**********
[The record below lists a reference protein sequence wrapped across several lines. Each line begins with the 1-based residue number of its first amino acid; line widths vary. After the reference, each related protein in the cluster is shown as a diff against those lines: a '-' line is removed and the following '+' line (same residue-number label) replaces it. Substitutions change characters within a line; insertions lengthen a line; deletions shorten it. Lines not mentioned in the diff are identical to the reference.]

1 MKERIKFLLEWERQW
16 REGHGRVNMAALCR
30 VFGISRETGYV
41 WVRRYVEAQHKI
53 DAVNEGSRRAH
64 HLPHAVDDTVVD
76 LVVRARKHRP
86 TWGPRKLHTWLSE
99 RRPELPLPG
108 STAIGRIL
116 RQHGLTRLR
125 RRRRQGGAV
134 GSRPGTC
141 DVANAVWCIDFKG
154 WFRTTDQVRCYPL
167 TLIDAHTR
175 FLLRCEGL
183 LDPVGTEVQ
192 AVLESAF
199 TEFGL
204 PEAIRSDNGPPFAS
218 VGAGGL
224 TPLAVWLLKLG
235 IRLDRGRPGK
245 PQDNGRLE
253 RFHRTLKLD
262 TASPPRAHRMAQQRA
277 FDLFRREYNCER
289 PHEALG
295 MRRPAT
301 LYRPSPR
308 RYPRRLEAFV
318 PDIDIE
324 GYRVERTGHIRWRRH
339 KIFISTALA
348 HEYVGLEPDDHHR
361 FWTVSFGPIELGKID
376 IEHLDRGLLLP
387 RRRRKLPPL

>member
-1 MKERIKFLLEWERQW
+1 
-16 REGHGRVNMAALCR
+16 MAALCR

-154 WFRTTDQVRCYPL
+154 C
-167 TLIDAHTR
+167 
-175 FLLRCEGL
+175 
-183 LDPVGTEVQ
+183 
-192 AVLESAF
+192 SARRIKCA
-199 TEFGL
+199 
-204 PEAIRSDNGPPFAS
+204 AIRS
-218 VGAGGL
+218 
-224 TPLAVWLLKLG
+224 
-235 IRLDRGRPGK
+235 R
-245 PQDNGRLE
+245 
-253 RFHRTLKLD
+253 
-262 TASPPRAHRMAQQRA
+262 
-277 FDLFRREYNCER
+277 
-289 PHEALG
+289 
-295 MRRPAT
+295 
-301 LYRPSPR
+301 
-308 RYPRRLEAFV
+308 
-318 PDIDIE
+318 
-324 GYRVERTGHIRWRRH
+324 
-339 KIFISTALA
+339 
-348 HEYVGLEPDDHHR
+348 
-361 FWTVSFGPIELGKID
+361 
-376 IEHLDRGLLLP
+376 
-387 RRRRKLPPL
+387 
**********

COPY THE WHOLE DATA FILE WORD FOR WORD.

[The record below lists a reference protein sequence wrapped across several lines. Each line begins with the 1-based residue number of its first amino acid; line widths vary. After the reference, each related protein in the cluster is shown as a diff against those lines: a '-' line is removed and the following '+' line (same residue-number label) replaces it. Substitutions change characters within a line; insertions lengthen a line; deletions shorten it. Lines not mentioned in the diff are identical to the reference.]

1 MKERIKFLLEWERQW
16 REGHGRVNMAALCR
30 VFGISRETGYV
41 WVRRYVEAQHKI
53 DAVNEGSRRAH
64 HLPHAVDDTVVD
76 LVVRARKHRP
86 TWGPRKLHTWLSE
99 RRPELPLPG
108 STAIGRIL
116 RQHGLTRLR
125 RRRRQGGAV
134 GSRPGTC
141 DVANAVWCIDFKG
154 WFRTTDQVRCYPL
167 TLIDAHTR
175 FLLRCEGL
183 LDPVGTEVQ
192 AVLESAF
199 TEFGL
204 PEAIRSDNGPPFAS
218 VGAGGL
224 TPLAVWLLKLG
235 IRLDRGRPGK
245 PQDNGRLE
253 RFHRTLKLD
262 TASPPRAHRMAQQRA
277 FDLFRREYNCER
289 PHEALG
295 MRRPAT
301 LYRPSPR
308 RYPRRLEAFV
318 PDIDIE
324 GYRVERTGHIRWRRH
339 KIFISTALA
348 HEYVGLEPDDHHR
361 FWTVSFGPIELGKID
376 IEHLDRGLLLP
387 RRRRKLPPL

>member
-1 MKERIKFLLEWERQW
+1 
-16 REGHGRVNMAALCR
+16 MAALCR

-154 WFRTTDQVRCYPL
+154 C
-167 TLIDAHTR
+167 
-175 FLLRCEGL
+175 
-183 LDPVGTEVQ
+183 
-192 AVLESAF
+192 SARRIKCA
-199 TEFGL
+199 
-204 PEAIRSDNGPPFAS
+204 AIRS
-218 VGAGGL
+218 
-224 TPLAVWLLKLG
+224 
-235 IRLDRGRPGK
+235 R
-245 PQDNGRLE
+245 
-253 RFHRTLKLD
+253 
-262 TASPPRAHRMAQQRA
+262 
-277 FDLFRREYNCER
+277 
-289 PHEALG
+289 
-295 MRRPAT
+295 
-301 LYRPSPR
+301 
-308 RYPRRLEAFV
+308 
-318 PDIDIE
+318 
-324 GYRVERTGHIRWRRH
+324 
-339 KIFISTALA
+339 
-348 HEYVGLEPDDHHR
+348 
-361 FWTVSFGPIELGKID
+361 
-376 IEHLDRGLLLP
+376 
-387 RRRRKLPPL
+387 